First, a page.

Dordt College News

Human trafficking discussion centers on hope for victims

April 12, 2011

“When you bring light into the darkness, the darkness flees,” Melissa Brisbin said. She was speaking at Dordt College about the hope that is available in Christ to victims of human trafficking, a crime that is more prevalent in America than most people realize.

Brisbin is the child services director for the Center to Restore Trafficked and Exploited Children (CRTEC). The Cedar Rapids-based organization seeks to educate, mobilize, and equip people to stand up and fight for children who are forced into modern day slavery. She shared her knowledge and experiences helping victims of human trafficking with the Dordt College community on Monday, April 11.

Today there are between 27 and 30 million slaves in the world, Brisbin said. In fact, she says, the number of slaves today far exceeds the numbers of Africans trafficked in the trans-Atlantic slave trade that was abolished by the Thirteenth Amendment to the United States Constitution.
She explained the ease of growing the trafficking business by comparing the methods from 20 years ago to those used today.

“[Traffickers] used to take pictures of children who were out playing and they would sell them in a catalog. Once the child was bought they would kidnap him and deliver. Now it’s done mainly on the internet.” Because the internet is so widely used throughout the world, trafficking is increasingly difficult to contain.

Human trafficking is so prevalent that Brisbin says, “There is trafficking in every city, of every state, in America.”

But the issue didn’t seem to be on the minds of the American people until after a landmark case in 1982 following the kidnapping and prostituting of 11-year-old Johnny Gosch of Des Moines, Iowa. After being declared a runaway by local officials, it was discovered that Gosch was a victim.

Since that time, laws have been put in place to protect trafficked victims. “In America we do have good laws; the problem is that they’re not always enforced well.”

Brisbin shared the story of one CRTEC child who was unable to testify against her kidnapper. The prosecutors for her case knew that the sentence for the crime could only bring up to six months in jail – not enough time to justify the expense of the flight. So her kidnapper went free.

What is human trafficking? There are two avenues that the CRTEC deals with – labor trafficking and sex trafficking. Both of these are defined by the victim being used commercially against his or her will. Though the trafficked are often thought to be weak or vulnerable in some way, victims are consistently taken from all races and social circles.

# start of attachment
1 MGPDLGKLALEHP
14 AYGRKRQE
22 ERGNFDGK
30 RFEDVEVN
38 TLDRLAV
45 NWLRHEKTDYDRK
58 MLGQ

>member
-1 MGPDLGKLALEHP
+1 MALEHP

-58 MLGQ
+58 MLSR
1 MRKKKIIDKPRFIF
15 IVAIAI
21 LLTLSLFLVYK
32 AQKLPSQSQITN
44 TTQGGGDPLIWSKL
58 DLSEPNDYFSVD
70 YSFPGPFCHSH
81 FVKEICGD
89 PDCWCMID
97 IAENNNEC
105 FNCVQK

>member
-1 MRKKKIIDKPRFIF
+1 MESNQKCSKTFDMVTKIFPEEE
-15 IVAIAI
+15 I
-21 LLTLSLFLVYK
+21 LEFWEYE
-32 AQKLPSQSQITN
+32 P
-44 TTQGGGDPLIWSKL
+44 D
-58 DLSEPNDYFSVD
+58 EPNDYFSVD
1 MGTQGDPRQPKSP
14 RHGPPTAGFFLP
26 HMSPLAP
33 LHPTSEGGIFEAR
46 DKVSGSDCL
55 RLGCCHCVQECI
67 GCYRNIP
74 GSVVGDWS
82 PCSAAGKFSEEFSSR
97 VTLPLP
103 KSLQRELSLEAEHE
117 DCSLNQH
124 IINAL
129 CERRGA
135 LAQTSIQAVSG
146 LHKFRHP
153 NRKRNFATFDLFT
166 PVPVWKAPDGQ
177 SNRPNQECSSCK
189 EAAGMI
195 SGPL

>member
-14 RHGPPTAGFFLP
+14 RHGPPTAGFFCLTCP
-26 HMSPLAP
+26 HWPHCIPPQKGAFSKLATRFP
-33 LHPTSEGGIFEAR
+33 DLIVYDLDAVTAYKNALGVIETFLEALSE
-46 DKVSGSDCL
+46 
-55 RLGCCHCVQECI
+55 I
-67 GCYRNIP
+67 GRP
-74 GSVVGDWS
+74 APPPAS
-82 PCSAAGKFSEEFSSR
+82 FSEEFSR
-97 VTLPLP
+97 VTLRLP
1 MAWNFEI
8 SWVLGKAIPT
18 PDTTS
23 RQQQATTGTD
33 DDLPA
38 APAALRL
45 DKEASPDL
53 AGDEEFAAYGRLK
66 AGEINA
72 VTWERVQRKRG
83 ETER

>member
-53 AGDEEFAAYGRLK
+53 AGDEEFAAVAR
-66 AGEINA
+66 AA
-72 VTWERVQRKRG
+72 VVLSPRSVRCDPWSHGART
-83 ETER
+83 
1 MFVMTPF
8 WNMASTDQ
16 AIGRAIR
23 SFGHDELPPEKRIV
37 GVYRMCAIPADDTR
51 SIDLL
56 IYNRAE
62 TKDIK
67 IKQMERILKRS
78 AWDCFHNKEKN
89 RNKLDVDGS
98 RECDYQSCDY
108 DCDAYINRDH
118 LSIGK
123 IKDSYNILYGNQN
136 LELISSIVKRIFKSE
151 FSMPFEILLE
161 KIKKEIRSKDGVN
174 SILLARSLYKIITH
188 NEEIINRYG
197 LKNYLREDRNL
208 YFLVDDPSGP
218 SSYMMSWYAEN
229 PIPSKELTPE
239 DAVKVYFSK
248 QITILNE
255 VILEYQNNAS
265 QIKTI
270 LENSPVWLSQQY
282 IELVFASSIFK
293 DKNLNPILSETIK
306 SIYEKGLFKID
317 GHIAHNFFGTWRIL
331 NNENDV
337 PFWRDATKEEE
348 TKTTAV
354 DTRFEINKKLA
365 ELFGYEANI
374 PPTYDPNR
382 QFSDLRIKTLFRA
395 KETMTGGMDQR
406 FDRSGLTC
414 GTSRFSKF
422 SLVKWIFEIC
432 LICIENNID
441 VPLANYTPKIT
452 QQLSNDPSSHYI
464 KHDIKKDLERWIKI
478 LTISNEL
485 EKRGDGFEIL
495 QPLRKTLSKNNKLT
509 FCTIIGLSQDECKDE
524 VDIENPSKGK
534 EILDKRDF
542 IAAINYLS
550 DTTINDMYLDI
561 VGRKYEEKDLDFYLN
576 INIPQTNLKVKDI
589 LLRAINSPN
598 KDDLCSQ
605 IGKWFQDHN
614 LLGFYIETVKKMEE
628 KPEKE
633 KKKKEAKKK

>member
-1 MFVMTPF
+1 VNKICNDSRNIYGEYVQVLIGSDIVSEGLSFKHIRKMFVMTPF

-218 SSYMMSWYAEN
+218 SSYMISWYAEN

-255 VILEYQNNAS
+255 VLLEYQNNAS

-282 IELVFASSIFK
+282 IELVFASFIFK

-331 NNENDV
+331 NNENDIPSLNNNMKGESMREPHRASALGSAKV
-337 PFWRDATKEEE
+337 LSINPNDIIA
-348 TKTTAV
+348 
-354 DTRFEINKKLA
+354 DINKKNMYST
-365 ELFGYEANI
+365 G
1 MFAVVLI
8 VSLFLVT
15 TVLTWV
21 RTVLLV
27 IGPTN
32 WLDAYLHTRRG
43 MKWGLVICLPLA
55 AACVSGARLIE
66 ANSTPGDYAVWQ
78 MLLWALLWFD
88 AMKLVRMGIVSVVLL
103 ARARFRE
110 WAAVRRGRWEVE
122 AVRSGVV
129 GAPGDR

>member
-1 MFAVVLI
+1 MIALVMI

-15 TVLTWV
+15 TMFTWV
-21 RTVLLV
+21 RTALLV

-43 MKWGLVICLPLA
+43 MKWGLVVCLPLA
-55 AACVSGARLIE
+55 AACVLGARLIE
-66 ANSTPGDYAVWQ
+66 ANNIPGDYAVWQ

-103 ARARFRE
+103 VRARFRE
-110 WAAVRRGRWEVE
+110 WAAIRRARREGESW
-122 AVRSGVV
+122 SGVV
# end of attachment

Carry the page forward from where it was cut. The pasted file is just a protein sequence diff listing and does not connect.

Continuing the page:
There are government-run organizations seeking to help the victims of trafficking, but often they can only mask the problem or cover the wound with a Band-Aid. CRTEC provides more than a dressing. They bring Jesus Christ, the one who can heal the wounds and restore the broken.

When an audience member asked, “What can we do?” Brisbin encouraged the audience to step up and shine a light in the darkness by simply sharing the story. But she warned of the pain that can ensue for those who try to fight against such gross injustice. “If there isn’t grace on your life for this industry, run as fast as you can the other way. But if there is, it is amazing! You get to watch Jesus fight for these hearts with a gentle fierceness. He makes it worth it every time.”

Dordt College’s Justice Matters Club will continue to host events on campus through April 15 to raise awareness of oppression. Events include a letter-writing campaign where students, faculty, and staff are encouraged to write letters to members of congress to call more attention to children facing oppression. To further draw attention, several people are wearing t-shirts that read “ORPHAN” to represent the one in 20 children in sub-Saharan Africa that are orphaned by AIDS. Duane Postma will speak on Wednesday, April 13, at 7 p.m., in the Dordt College library, about immigration in Sioux County.

In addition, the Dordt College library and Justice Matters Club have teamed up by using all the money collected from fines this week to “give a learning library” through the Christian Reformed World Relief Committee. They are also collecting children’s books for local agencies such as The Bridge in Orange City.

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